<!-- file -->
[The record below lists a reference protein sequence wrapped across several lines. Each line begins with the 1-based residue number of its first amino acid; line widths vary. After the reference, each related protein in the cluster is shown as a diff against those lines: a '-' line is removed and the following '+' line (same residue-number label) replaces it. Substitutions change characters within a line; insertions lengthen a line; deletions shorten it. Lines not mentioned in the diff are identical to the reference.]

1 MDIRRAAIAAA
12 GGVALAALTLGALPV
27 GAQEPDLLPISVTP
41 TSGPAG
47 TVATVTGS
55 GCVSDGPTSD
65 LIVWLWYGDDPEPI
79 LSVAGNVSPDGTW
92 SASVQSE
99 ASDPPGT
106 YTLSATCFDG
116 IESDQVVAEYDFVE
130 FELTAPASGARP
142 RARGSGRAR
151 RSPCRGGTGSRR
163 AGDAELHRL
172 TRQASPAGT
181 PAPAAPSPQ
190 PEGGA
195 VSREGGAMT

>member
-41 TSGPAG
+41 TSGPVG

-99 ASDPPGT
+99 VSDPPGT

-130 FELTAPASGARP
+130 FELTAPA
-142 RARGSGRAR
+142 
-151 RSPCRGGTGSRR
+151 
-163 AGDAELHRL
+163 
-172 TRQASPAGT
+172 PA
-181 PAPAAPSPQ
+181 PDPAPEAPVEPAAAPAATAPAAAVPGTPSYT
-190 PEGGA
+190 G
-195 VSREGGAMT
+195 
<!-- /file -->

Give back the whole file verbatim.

[The record below lists a reference protein sequence wrapped across several lines. Each line begins with the 1-based residue number of its first amino acid; line widths vary. After the reference, each related protein in the cluster is shown as a diff against those lines: a '-' line is removed and the following '+' line (same residue-number label) replaces it. Substitutions change characters within a line; insertions lengthen a line; deletions shorten it. Lines not mentioned in the diff are identical to the reference.]

1 MDIRRAAIAAA
12 GGVALAALTLGALPV
27 GAQEPDLLPISVTP
41 TSGPAG
47 TVATVTGS
55 GCVSDGPTSD
65 LIVWLWYGDDPEPI
79 LSVAGNVSPDGTW
92 SASVQSE
99 ASDPPGT
106 YTLSATCFDG
116 IESDQVVAEYDFVE
130 FELTAPASGARP
142 RARGSGRAR
151 RSPCRGGTGSRR
163 AGDAELHRL
172 TRQASPAGT
181 PAPAAPSPQ
190 PEGGA
195 VSREGGAMT

>member
-41 TSGPAG
+41 TSGPVG

-99 ASDPPGT
+99 VSDPPGT

-130 FELTAPASGARP
+130 FELTAPA
-142 RARGSGRAR
+142 
-151 RSPCRGGTGSRR
+151 
-163 AGDAELHRL
+163 
-172 TRQASPAGT
+172 PA
-181 PAPAAPSPQ
+181 PDPAPEAPVEPAAAPAATAPAAAVPGTPSYT
-190 PEGGA
+190 G
-195 VSREGGAMT
+195 